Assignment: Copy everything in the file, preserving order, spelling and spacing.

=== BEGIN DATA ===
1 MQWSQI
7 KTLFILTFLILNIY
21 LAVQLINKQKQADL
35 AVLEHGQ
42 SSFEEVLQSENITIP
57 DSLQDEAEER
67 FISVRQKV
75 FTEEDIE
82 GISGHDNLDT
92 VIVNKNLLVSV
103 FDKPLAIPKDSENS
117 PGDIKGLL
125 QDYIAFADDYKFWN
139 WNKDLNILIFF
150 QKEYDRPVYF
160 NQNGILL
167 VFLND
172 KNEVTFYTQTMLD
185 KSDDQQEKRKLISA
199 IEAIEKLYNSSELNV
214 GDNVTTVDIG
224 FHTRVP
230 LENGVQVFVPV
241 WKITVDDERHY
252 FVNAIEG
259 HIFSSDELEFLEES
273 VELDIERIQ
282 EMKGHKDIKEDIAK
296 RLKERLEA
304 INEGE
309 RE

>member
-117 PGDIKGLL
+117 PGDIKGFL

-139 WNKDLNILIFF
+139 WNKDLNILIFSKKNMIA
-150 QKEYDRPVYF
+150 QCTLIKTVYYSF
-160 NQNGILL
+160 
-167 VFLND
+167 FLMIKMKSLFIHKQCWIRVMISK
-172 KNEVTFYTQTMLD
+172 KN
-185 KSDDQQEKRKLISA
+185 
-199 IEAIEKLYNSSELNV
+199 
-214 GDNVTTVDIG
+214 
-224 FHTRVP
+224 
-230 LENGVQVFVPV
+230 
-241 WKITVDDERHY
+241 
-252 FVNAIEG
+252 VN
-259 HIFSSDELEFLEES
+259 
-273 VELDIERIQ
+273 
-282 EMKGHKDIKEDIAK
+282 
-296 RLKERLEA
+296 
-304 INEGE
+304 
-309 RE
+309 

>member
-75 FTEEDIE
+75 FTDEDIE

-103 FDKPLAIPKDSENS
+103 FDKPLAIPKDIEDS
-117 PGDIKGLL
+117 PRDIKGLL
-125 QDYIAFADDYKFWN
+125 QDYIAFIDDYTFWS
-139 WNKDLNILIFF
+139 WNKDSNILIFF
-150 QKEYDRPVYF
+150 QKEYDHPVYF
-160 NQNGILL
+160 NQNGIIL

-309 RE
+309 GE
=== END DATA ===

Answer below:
1 MQWSQI
7 KTLFILTFLILNIY
21 LAVQLINKQKQADL
35 AVLEHGQ
42 SSFEEVLQSENITIP
57 DSLQDEAEER
67 FISVRQKV
75 FTEEDIE
82 GISGHDNLDT
92 VIVNKNLLVSV
103 FDKPLAIPKDSENS
117 PGDIKGLL
125 QDYIAFADDYKFWN
139 WNKDLNILIFF
150 QKEYDRPVYF
160 NQNGILL
167 VFLND
172 KNEVTFYTQTMLD
185 KSDDQQEKRKLISA
199 IEAIEKLYNSSELNV
214 GDNVTTVDIG
224 FHTRVP
230 LENGVQVFVPV
241 WKITVDDERHY
252 FVNAIEG
259 HIFSSDELEFLEES
273 VELDIERIQ
282 EMKGHKDIKEDIAK
296 RLKERLEA
304 INEGE
309 RE

>member
-117 PGDIKGLL
+117 PGDIKGFL

-139 WNKDLNILIFF
+139 WNKDLNILIFSKKNMIA
-150 QKEYDRPVYF
+150 QCTLIKTVYYSF
-160 NQNGILL
+160 
-167 VFLND
+167 FLMIKMKSLFIHKQCWIRVMISK
-172 KNEVTFYTQTMLD
+172 KN
-185 KSDDQQEKRKLISA
+185 
-199 IEAIEKLYNSSELNV
+199 
-214 GDNVTTVDIG
+214 
-224 FHTRVP
+224 
-230 LENGVQVFVPV
+230 
-241 WKITVDDERHY
+241 
-252 FVNAIEG
+252 VN
-259 HIFSSDELEFLEES
+259 
-273 VELDIERIQ
+273 
-282 EMKGHKDIKEDIAK
+282 
-296 RLKERLEA
+296 
-304 INEGE
+304 
-309 RE
+309 

>member
-75 FTEEDIE
+75 FTDEDIE

-103 FDKPLAIPKDSENS
+103 FDKPLAIPKDIEDS
-117 PGDIKGLL
+117 PRDIKGLL
-125 QDYIAFADDYKFWN
+125 QDYIAFIDDYTFWS
-139 WNKDLNILIFF
+139 WNKDSNILIFF
-150 QKEYDRPVYF
+150 QKEYDHPVYF
-160 NQNGILL
+160 NQNGIIL

-309 RE
+309 GE